Because the Labour left has historically been committed to the tactic of winning a general election, it is dependent on organisational unity with the right. This strategic commitment to unity means the right can periodically attack the left in the knowledge that the left leaders, determined above all to avoid a split with the right, will subordinate their ‘socialist’ principles to ‘pragmatic’ unity with the right. Unity in the Labour Party is always unity on terms the right is willing to accept.

That is what is happening today.  

If we don’t want to be driven out of our own party, we need to break with the policy of compromise with the right and organise for the victory of the left. That means convening a conference of delegates from CLPs, the SCG, trade unions and socialist organisations to agree a programme of action to stop the purge, reverse the suspensions, and fight for a genuinely democratic Labour Party in which policy, the bureaucracy, and the PLP are subordinated to a sovereign and democratic conference.

As a minimum basis for common action by the left, socialists should organise in every branch, CLP and affiliated union to call for:

  • A conference of the fighting Labour left, trade unions, and socialist organisation to coordinate the resistance           
  • Restoration to membership and positions of all those suspended in Starmer’s purge
  • Suspending all financial contributions from trade unions
  • Motions to NEC and Conference of no confidence in the general secretary and leader
  • Boycott all campaigning activity until suspensions are reversed
  • SCG to expel MPs who refuse to oppose purge
  • A public campaign of opposition to the purge in the mainstream and social media
  • A campaign for comprehensive democratic reform of the party, including the election by conference of all top officials, election of all regional officers, and a democratic disciplinary structure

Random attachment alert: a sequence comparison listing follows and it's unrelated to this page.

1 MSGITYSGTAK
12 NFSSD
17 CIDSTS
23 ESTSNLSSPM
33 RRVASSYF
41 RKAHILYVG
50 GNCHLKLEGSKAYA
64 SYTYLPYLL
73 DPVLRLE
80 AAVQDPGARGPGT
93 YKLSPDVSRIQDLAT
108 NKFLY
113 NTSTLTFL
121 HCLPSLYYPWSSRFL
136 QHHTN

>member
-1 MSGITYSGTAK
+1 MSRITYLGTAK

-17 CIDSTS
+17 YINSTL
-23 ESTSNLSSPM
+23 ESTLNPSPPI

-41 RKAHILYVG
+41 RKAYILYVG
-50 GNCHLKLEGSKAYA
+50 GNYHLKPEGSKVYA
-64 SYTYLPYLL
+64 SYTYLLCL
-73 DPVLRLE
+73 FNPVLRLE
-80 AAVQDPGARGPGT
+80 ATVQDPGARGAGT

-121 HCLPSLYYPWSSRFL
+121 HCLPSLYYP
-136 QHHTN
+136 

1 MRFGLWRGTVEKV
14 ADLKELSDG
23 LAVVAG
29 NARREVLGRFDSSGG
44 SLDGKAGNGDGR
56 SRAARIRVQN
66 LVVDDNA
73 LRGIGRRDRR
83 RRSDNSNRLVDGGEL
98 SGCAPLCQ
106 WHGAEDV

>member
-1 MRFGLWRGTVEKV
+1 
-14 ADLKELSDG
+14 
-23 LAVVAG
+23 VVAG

From the moment he was elected, Keir Starmer has moved to renege on his cynical ‘ten pledges’ and rehabilitate the party’s reputation as a responsible steward of the British state. That is why he backs the Tories against the teaching unions over unsafe schools. That is why he backed the £16 billion hike to the military budget, and why he abstained on the Tory laws granting immunity for war crimes and legalising the security services covert war on the labour movement and campaigning organisations.

The leadership of the Labour Party is the primary obstacle to a working class fightback against the Tories’ disastrous handling of the pandemic, its attendant economic crisis, and the wider climate emergency and collapsing living standards.

The key task now is for the Labour left, including unjustly suspended members, to continue organising at every level of the party and unions to resist the purge and fight the Tories; if our leaders won’t fight, we will fight without them. To organise a working class resistance, we need a working class party, not one shared with the representatives of the liberal ruling class like Starmer, Mandelson and the majority of the PLP. We appeal to the whole Labour left to support the call for a fighting conference to plan the fightback.